The American Music Research Center (AMRC) at the College of Music is bringing together musicians representing a diverse cross-section of American roots music traditions—think banjos, fiddles, drums—in an ear-opening festival for present-day listeners. Over two weeks—Jan. 22-25 and Feb. 5-7, 2018—Recreate Your Roots will include concerts, TED-style talks and community gatherings for all ages throughout Boulder County.
“Recreate Your Roots celebrates a range of folk music in various formats—from concerts to colloquia—in campus and community settings that invite and inspire conversation,” says AMRC Director Tom Riis of the festival that was two years in the making. “Through free and public programs on campus and in Lafayette—as well as school outreach—we aim to engage a broad audience in different community circumstances.”
Indeed, Recreate Your Roots is a little like a summer camp in the woods brought to the city, featuring visiting musicians and collaborators—Jayme Stone’s Folklife, Anna & Elizabeth, and Dom Flemons—who honor and explore the origins and social underpinnings of the songs they play.
“Jayme has listened to thousands of pieces preserved in the Library of Congress’ archives,” continues Riis, who will retire in June and considers Recreate Your Roots his swan song of sorts. “Jayme had the idea to go into this collection to uncover the seeds of modern folk music. These beautiful songs have a rich history, a legacy.
“In Recreate Your Roots, we present songs in a modern, collaborative context that’s both exciting and engaging—beyond a history lesson.” Specifically, the festival presents songs that come with stories of black cowboys, slyly political Caribbean dancers, and the kind of woman who wouldn’t leave her house without her fiddle and her rifle.
“We treat old field recordings not as time capsules, but as heirloom seeds passed down from a bygone generation,” says Stone, internationally-known banjoist, composer, song curator and coordinator of Recreate Your Roots. “The festival presents amazing musicians who share a certain electricity in their work and who have found ways to create conversations with the past that are still relevant and resonant today.
“We’re recreating and reworking timeless melodies with an approach that’s both studied and freewheeling. All the performers and presenters have a great respect, knowledge and understanding of these traditions and an equal appreciation for what it means to express their own voices.”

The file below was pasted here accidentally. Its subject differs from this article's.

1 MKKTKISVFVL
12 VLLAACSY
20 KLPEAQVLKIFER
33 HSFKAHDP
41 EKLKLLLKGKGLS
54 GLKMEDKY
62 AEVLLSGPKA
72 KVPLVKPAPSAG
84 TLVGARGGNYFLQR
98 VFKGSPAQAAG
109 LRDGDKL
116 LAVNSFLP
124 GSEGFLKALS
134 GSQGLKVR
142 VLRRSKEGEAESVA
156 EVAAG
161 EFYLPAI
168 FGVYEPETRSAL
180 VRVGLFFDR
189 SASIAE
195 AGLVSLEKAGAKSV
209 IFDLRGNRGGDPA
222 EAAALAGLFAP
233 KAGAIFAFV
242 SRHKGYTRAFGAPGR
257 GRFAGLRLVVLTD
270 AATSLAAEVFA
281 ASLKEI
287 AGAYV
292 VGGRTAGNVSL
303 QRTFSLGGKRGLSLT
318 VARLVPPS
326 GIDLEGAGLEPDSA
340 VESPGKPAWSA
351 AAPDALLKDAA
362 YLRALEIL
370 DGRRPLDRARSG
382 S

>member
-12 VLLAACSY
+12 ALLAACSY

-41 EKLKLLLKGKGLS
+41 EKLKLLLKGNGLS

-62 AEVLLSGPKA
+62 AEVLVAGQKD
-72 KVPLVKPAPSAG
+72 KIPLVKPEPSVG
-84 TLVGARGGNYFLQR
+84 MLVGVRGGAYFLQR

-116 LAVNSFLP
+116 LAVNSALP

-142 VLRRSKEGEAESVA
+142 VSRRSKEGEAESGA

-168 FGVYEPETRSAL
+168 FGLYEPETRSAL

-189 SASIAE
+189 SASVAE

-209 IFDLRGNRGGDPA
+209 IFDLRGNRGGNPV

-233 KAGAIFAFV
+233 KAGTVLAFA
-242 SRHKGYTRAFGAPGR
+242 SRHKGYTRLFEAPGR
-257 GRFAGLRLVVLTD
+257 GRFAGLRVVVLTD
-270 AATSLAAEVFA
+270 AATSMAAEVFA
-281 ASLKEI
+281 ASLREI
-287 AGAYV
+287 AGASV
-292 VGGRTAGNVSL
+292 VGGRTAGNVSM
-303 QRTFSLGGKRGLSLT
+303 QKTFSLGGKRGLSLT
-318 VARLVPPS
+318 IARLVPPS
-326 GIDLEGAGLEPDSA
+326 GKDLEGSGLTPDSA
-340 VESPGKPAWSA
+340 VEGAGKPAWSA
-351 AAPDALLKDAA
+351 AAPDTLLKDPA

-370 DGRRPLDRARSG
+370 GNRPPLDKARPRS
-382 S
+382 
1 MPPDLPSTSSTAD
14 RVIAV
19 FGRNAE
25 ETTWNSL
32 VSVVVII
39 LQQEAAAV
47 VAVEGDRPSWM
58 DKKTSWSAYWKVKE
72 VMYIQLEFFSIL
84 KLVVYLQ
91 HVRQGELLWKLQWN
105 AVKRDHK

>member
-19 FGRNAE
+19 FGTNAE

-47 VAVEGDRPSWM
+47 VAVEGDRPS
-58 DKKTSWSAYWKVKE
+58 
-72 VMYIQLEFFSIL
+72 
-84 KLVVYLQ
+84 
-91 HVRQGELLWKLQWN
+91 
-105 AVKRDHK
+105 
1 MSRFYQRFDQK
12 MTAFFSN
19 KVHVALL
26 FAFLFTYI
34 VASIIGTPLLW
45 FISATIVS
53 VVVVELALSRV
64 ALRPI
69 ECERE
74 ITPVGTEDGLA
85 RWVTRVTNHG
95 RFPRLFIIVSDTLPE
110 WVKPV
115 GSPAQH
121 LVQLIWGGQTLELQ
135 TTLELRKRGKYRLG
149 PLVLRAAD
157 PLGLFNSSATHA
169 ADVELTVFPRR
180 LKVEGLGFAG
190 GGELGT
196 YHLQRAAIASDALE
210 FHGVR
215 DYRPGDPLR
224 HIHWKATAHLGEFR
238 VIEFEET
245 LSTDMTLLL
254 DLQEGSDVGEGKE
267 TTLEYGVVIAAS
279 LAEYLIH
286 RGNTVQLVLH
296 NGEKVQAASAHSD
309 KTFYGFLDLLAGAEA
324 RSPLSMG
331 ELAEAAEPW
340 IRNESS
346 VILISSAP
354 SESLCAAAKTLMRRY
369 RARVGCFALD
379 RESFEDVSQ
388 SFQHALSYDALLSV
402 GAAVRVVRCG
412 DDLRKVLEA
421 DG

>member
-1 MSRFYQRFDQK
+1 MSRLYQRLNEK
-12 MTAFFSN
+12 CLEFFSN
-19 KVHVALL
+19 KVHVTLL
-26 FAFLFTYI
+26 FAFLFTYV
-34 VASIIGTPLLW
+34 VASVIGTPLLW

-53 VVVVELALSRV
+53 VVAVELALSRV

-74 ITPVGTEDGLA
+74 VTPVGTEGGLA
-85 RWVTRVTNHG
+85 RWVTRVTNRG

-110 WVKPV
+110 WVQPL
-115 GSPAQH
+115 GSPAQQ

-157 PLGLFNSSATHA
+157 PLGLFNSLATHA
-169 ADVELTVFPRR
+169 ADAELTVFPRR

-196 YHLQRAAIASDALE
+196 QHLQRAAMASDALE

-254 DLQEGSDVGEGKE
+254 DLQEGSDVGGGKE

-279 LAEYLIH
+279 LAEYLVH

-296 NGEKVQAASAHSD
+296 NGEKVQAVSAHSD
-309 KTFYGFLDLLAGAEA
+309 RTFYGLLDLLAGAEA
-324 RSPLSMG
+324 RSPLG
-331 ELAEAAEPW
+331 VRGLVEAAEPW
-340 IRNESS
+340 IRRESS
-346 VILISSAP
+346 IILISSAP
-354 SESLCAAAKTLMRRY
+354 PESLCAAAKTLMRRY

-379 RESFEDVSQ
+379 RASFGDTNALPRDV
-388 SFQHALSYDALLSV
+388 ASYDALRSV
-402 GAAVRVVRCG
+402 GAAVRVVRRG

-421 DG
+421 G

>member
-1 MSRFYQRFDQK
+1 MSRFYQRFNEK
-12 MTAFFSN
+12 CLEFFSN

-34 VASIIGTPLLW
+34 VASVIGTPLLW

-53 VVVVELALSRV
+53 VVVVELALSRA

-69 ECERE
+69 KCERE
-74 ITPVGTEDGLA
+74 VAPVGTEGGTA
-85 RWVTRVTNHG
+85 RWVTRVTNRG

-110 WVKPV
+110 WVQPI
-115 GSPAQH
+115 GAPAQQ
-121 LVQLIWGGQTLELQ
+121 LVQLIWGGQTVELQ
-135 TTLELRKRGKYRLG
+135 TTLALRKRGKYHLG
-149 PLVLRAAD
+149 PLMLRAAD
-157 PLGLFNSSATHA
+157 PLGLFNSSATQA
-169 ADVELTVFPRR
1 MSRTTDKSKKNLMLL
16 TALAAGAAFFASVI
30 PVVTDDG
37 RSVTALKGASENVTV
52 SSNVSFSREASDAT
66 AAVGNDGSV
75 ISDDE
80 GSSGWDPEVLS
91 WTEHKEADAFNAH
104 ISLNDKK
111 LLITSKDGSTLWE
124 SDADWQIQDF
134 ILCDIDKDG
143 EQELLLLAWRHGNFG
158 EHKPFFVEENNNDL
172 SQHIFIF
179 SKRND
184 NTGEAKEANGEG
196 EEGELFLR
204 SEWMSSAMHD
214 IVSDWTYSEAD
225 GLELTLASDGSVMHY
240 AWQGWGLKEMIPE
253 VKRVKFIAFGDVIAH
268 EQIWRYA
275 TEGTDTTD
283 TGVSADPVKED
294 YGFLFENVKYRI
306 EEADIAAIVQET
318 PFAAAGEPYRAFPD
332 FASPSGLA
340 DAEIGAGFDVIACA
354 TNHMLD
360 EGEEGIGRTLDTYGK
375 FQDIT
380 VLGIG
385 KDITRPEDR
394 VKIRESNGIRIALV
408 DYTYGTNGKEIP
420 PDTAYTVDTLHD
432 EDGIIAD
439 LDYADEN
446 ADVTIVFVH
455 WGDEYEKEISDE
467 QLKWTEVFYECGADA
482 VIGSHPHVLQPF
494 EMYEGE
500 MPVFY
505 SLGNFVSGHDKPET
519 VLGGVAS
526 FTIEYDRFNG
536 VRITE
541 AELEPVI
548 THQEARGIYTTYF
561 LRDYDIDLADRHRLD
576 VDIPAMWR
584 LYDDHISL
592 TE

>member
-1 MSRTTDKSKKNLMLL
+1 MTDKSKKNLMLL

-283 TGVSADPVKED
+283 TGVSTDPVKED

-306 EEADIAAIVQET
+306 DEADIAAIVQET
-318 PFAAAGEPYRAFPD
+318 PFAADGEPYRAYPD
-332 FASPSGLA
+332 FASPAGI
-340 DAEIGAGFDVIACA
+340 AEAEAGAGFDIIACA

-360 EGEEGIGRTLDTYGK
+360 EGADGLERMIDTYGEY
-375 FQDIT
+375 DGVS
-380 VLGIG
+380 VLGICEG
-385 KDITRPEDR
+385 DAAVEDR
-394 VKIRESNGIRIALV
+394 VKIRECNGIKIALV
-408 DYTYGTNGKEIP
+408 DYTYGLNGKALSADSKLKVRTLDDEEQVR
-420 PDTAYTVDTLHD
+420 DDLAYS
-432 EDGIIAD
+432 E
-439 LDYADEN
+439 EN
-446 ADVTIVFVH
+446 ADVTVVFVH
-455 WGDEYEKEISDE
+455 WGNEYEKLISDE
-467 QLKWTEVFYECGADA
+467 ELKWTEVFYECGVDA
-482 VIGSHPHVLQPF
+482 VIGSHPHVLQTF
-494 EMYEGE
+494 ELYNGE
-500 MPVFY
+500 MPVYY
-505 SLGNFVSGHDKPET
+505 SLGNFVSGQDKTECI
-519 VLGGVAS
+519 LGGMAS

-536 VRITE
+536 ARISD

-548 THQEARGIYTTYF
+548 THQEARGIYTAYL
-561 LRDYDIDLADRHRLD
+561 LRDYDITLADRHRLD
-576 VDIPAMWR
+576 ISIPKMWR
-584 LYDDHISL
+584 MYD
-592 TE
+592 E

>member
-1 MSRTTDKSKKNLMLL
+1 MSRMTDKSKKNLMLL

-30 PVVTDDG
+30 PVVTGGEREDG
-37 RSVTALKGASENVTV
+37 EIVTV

For example, Anna & Elizabeth learn old traditional songs from master elders (especially women) and archives, then weave in new musical ideas and add elements of performance, including dance and moving panoramas or “crankies.” They also take inspiration from other musicians dwelling in storytelling and landscape places—like Laurie Anderson and Nick Cave—and put an avant-garde spin on traditional bluegrass and progressive folk.
“From Black Lives Matter to #MeToo, we’re witnessing cultural shifts that are sometimes easier to recognize and contextualize when you look backward,” says Stone. “For my part, I have more questions than answers, and I think that’s perfectly wonderful as a starting point to real conversations about this cultural moment—and how we got here.”
The festival will also feature Dom “The American Songster” Flemons, a founding member of the Grammy Award-winning Carolina Chocolate Drops, slam poet and multi-instrumentalist who brings his own take on ragtime, Piedmont blues, spirituals, Southern traditional music, string band music, fife and drum music and jug-band music.
“The caliber of artists and the intimacy of Recreate Your Roots events are both unique and rare,” adds Stone. “In a world of quick soundbites, it’s nice to create space where deeper conversations and sustained engagement with music are possible.”
The festival further includes a diverse Latin American program by Steve Mullins, a flamenco guitarist, composer and ethnomusicologist, in conjunction with University of Colorado professor Brenda Romero, singer-violinist and expert on New Mexican, Native American and Mexican styles.
“Ultimately, Recreate Your Roots is a celebration that embodies the values we associate with folk music,” concludes Riis. “Through music and storytelling—between the performers and our audiences—we’re sharing common experiences of humanity.”
Widespread support for Recreate Your Roots comes from Women and Gender Studies, Center for Humanities and the Arts, Office of Diversity, Equity, and Community Engagement, Roser Visiting Artists Endowment, President’s Fund for the Humanities, local businesses and volunteers.
Recreate Your Roots Events (all events are free)